The State Of The Economy: Industrial Production Is Down 2.0 Percent, Year-Over-Year

by: John M. Mason


The manufacturing part of the economy continued to show decline as the figures for industrial production and capacity utilization continue to provide negative signs.

The real growth of the economy tends to parallel the performance of the manufacturing sector and these data do not give support to any pickup in economic activity this year.

It is not surprising that labor force participation, productivity, and wage levels do not show much sign of picking up given the very sluggish performance of the industrial base.

The industrial production numbers for March were down by 2.0 percent from one year ago. This is the seventh straight month that industrial production has shown year-over-year declines.

It is hard to imagine that the growth rate of real GDP will not follow these numbers, given their close relationship in the past.

On a quarterly basis, industrial production was down 1.7 percent in the first quarter from one year ago.

In the fourth quarter of 2015 industrial production was a negative 1.6 percent from one year ago.

Actually, the growth in industrial production peaked in the fourth quarter of 2014 and this was followed by declining rates of increase of 2.4 percent in the first quarter of 2015, 0.4 percent in the second quarter, and 0.1 percent in the third quarter.

The growth rate of real GDP has followed this trajectory.

Real GDP growth actually peaked in the first quarter of 2015, but then declined each quarter that followed. Economic growth was 2.9 percent in the first quarter of 2015, 2.7 percent in the second, 2.1 percent in the third, and 2.0 percent in the fourth.

Expectations are for an uptick in growth this first quarter of 2016, but, it seems hard to think that it will be increasing given the slide in the industrial production of the country.

We will get the real GDP figure for the first quarter soon.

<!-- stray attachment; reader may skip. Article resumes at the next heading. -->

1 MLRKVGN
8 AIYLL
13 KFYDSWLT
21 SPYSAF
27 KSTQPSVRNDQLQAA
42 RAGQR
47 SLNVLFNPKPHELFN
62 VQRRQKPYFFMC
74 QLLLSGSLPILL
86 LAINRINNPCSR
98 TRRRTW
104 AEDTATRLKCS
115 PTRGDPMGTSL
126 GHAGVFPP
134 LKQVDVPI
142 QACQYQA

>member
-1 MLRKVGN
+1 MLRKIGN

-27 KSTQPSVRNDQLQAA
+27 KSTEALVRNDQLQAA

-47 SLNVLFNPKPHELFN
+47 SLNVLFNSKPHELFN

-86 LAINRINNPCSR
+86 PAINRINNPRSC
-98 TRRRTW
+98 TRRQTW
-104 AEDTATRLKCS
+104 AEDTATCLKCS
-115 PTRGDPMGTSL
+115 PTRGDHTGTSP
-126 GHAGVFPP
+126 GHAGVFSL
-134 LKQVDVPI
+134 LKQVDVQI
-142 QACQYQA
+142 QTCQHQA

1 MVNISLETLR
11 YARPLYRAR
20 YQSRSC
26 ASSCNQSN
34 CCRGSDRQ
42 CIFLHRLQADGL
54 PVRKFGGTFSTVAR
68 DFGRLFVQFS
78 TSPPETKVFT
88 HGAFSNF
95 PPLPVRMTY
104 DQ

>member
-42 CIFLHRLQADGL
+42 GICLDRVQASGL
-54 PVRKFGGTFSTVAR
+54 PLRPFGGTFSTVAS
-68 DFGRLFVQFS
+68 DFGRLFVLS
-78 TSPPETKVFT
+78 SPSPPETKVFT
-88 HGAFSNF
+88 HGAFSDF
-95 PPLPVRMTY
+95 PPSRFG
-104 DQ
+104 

Capacity utilization in manufacturing followed the industrial production figures. Capacity utilization dropped to 74.8 percent in March 2016. This is down from 75.3 percent in February and down from 77.3 percent in March of 2015. This is a substantial drop, year over year.

On a quarterly basis, capacity utilization was 75.3 percent in the first quarter of 2016, which represented a decline from the peak reached in this cycle of 78.6 percent in the fourth quarter of 2014, the same quarter that the growth in industrial production peaked.

Capacity utilization also declined during the year, starting out at 77.7 percent in the first quarter of 2015 and then falling to 76.6 percent in the second and third quarters, and dropping to 75.8 percent in the fourth quarter.

A crucial fact about the capacity utilization numbers is the secular decline that has taken place in this series since the 1960s when the series was constructed.

As the economy went through its peaks and valleys over the next fifty years, each peak in cyclical peak in capacity utilization was lower than the previous peak in the series.

In January 1967,the utilization of manufacturing facilities was calculated to be just under 90.0 percent of capacity. It peak before the 1973 recession was 88.7 percent and before the 1980 recession it was 86.9 percent.

It was 85.3 percent before the 1990 recession and 84.8 percent before the 2001 recession.

Capacity utilization peaked at 80.9 percent in November 2007 with the next peak, as cited above, at 78.6 percent. Capacity utilization has been declining steadily for 16 months.

Is it any wonder that economic growth is slow, that labor force participation rates are so low, and the increase in productivity is so meager? Also, why the growth in wages is so slow?

Bottom line, the US manufacturing sector doesn't appear to be growing. This should translate into an economic growth rate for the economy that is even slower than it has been.

Disclosure: I/we have no positions in any stocks mentioned, and no plans to initiate any positions within the next 72 hours.

I wrote this article myself, and it expresses my own opinions. I am not receiving compensation for it (other than from Seeking Alpha). I have no business relationship with any company whose stock is mentioned in this article.

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